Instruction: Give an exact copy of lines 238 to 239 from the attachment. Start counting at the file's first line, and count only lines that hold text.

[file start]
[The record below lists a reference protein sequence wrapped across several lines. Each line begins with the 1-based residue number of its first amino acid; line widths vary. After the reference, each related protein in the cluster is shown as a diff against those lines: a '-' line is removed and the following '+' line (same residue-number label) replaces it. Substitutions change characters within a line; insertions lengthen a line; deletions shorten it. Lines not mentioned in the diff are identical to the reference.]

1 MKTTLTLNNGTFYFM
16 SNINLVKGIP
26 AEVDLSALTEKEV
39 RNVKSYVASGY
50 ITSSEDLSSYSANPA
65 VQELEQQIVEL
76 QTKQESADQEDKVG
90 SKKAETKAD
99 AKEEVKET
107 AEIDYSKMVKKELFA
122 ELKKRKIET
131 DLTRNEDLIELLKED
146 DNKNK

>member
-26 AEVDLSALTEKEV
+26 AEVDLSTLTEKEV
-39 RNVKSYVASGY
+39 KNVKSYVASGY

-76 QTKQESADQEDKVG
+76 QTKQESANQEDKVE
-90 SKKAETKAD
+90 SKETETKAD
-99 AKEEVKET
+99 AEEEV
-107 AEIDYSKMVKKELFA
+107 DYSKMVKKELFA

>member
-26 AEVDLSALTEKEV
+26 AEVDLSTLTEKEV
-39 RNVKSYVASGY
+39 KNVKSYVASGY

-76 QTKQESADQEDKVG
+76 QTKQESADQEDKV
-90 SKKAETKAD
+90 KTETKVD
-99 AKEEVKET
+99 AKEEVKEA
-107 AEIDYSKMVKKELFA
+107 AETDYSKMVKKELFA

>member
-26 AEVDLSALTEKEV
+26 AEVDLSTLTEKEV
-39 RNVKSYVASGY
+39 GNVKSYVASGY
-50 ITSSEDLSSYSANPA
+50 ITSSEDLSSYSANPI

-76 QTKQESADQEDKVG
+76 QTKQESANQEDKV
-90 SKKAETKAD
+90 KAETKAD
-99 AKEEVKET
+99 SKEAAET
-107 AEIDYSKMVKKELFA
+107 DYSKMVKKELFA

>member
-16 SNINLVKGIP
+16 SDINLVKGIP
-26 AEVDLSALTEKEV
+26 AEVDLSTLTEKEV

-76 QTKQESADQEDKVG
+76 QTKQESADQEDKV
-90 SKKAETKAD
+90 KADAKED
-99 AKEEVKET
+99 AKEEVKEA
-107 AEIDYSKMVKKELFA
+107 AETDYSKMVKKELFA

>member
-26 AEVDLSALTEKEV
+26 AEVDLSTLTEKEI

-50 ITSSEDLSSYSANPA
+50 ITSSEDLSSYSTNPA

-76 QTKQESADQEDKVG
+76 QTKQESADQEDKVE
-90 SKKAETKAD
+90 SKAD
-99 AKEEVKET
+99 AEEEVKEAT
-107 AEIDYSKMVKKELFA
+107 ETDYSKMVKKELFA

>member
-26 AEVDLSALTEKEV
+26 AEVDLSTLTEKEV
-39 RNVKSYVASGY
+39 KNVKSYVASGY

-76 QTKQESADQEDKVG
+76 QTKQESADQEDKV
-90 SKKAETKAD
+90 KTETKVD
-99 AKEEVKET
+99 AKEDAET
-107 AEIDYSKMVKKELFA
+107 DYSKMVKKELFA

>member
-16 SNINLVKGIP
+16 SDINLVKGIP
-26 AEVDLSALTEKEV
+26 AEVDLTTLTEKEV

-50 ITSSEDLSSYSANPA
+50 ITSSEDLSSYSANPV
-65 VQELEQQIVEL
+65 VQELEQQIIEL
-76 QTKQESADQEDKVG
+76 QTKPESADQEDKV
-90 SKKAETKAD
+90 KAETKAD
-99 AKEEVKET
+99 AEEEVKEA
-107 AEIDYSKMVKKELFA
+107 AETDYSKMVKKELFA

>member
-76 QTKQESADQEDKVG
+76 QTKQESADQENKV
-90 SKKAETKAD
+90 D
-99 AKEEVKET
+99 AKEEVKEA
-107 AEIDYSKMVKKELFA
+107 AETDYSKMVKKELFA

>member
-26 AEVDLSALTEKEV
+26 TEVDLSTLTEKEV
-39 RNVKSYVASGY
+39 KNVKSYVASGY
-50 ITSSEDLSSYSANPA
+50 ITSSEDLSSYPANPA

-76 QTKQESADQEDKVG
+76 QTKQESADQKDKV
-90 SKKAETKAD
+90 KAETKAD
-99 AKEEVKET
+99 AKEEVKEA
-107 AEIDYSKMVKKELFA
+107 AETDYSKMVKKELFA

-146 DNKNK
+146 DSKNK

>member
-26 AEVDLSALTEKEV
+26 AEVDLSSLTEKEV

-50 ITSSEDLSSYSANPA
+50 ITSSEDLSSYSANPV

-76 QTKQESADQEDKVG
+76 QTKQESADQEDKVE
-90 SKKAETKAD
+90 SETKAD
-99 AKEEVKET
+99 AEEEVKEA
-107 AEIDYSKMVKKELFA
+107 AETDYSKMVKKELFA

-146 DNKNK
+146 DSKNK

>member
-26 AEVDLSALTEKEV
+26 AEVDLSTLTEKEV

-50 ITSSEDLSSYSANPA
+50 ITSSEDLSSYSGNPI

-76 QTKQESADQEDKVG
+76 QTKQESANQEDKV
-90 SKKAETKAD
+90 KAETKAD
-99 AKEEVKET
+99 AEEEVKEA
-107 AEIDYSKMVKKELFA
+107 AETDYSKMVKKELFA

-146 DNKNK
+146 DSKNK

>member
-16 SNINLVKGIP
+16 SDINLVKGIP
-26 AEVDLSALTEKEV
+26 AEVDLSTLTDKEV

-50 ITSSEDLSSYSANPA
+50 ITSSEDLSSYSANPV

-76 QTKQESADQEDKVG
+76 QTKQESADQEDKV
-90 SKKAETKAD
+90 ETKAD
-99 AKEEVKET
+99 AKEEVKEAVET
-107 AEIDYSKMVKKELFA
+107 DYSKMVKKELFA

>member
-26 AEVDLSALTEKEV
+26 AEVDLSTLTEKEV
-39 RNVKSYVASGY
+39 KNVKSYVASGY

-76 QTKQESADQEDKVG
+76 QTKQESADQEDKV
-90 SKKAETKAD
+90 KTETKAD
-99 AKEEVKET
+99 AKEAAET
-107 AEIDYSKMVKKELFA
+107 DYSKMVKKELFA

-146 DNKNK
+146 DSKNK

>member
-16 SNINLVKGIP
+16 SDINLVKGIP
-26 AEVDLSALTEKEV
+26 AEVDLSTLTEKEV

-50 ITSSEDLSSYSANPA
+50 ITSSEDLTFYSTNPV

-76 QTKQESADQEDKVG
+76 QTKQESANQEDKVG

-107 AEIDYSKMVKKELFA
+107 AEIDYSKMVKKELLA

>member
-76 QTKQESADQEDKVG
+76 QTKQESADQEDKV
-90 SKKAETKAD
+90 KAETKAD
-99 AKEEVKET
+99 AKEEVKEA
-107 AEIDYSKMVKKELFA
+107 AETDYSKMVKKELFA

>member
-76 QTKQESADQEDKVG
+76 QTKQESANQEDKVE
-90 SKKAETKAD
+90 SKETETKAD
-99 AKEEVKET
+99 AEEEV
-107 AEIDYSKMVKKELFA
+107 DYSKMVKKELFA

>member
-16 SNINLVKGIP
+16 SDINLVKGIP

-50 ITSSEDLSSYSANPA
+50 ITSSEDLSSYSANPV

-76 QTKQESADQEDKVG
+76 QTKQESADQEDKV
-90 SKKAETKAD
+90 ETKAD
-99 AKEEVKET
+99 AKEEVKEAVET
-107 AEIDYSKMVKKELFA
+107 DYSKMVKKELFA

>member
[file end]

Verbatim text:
-107 AEIDYSKMVKKELFA
+107 DYSKMVKKELFA